Female Filmmakers · Film · Review

The Breadwinner Review – Concentrated melancholy

You expect children’s animated films to be a little sad don’t you? A little salt to balance out the sugar, enough melancholy to allow our spirits to be lifted later on. Nobody expects the death of Anna and Elsa’s parents to be the entire trade of Frozen, they’re just another dash of something in the stock before it’s reduced down to the actual plot.

Film · Review

Solo: A Star Wars Story Review – A studied affair

I’m telling you, I knew that Alden Ehrenreich would be a great Han Solo from the start. Maybe I was more confident on the performance that he would turn out under the originally slated directorial duo; but I was certain that there could be no level of charm that the man who brought us Hobie Doyle wouldn’t be able to achieve. I’ll just take a moment here to luxuriate in the feel of a shot well called, even if it weren’t my shot to call in the first place. The dude is bloody amazing in this joint.

Film · Review

Redoubtable (Godard Mon Amour) Review – Nouvelle (but) Vague

It’s a question that we don’t really got to think about too much anymore. What if your idol turned out to be a big old shit? Like, not just gross in the egregious ways that have sprung wild into our consciousness this past year but just an all round shit. A pretentious, self-important, uncommunicative asshole. They’re probably very intelligent too but struggle to apply it when divorced outside their comfort zone.

Film · Queer Filmmakers · Review

How to Talk to Girls at Parties Review – Unanswered question

This movie is a mess.

Seriously. It is an ugly looking, confusingly paced, poorly acted thing that follows a script which lurches drunkenly between the incomprehensible and the banal. It is confused and focusless, any scene with more than a couple of characters turns into an exercise in geographic confusion, something of an achievement considering how small and empty so many of these locations are. It has the worst budget CGI sequences, which usually are excusable in indie films (the folks don’t have much money) but here they are disasterously conceived and feel so unneccessary. And, while I appreciate its intention in being a tonally diverse genre mashup, it does not have a strong enough control of either tone or genre to ever feel like a cohesive whole.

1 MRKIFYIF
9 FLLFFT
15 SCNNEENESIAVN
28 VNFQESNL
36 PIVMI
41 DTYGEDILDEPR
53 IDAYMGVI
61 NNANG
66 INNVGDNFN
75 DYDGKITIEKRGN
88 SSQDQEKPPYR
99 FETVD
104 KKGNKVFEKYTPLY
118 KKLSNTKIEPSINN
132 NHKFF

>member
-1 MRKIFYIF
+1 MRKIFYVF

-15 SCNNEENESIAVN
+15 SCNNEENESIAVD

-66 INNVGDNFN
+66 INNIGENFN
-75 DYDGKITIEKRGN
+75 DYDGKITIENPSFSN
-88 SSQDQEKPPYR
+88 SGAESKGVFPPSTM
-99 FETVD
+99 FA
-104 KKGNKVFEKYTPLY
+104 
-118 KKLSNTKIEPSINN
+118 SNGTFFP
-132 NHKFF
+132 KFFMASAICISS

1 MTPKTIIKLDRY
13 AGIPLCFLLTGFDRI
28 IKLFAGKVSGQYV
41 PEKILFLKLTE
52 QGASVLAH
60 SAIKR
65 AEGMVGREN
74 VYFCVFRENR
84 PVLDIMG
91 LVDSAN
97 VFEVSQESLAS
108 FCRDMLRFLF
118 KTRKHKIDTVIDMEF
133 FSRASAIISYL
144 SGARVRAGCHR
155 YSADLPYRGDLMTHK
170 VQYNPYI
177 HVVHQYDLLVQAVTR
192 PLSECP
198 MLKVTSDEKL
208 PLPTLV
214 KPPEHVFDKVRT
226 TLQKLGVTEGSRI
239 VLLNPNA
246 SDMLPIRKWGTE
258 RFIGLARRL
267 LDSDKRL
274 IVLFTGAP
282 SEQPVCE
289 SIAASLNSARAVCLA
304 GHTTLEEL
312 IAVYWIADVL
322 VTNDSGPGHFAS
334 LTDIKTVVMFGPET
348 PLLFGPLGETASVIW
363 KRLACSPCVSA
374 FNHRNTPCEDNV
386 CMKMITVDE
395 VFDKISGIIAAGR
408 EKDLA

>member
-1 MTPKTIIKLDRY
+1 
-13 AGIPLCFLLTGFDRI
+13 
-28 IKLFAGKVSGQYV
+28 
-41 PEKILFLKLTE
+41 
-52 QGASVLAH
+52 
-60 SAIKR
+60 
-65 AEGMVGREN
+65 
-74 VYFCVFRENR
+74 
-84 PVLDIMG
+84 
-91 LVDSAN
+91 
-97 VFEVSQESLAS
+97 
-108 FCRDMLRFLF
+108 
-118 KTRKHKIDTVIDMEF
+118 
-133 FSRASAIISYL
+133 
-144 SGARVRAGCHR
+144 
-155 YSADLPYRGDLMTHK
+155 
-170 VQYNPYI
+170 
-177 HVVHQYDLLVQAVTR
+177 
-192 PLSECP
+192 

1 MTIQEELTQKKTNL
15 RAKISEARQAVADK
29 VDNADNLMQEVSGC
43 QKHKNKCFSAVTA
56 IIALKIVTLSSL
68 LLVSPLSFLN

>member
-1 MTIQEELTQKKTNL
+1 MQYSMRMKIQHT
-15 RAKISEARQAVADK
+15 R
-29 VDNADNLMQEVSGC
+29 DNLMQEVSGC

Weekly Roundup

Weekly Roundup: 20/05/18

I haven’t written at all this week. I’m trash, I know. I got that review of Beast published but that was a product of sheer laziness over the four days the document sat gathering dust on my desktop. It’s not like I’ve even been doing anything near productive with my time. I haven’t been liking myself too much, been being unhealthy, listening to music that helps me feel sorry for myself, getting pissed and reading Shakespeare monologues at midnight.

Film · Review

Beast Review – Just casually Gothic

You know when you’ve spent a couple of hours writing something and you’re pretty pleased with how it’s going and then your computer crashes and you lost the 800 or so words worth of work that you just spent your time on? Yeah, that happened when I was writing my review of Beast. I know, I should write in wordpress directly or at least some program with autosave but I like writing in notepad.  It’s free of distractions and versatile when you wanna shift your thoughts around a blank page.

Weekly Roundup

The Weekly Roundup: Happy Mothers’ Day edition

It’s not Mothers’ Day over here in the UK, we get that outta the way back in March. It’s always a notable time of year here because all of a sudden all of the podcast hosts turn to hawking flowers and chocolates and I always turn to the calendar paranoid. Hell, at least in the run up they might actually be advertising something that could be useful to somebody.

Film · POC Filmmakers · Review

The Young Karl Marx Review – Well, it’s better than that Young Morrissey joint

So, the first time we see Marx and Engels meet in The Young Karl Marx, Raoul Peck has to two of them sitting at far ends of this elaborate drawing room. Marx is trying to demand payment for his last two essays from his publisher, Engels is arrived to the man’s house as his patrician guest. The publisher blusters between the two of them trying to keep face with a friend while dismissing his employee. The two seated scholars don’t pay him all that much attention. They’ve only eyes for each other.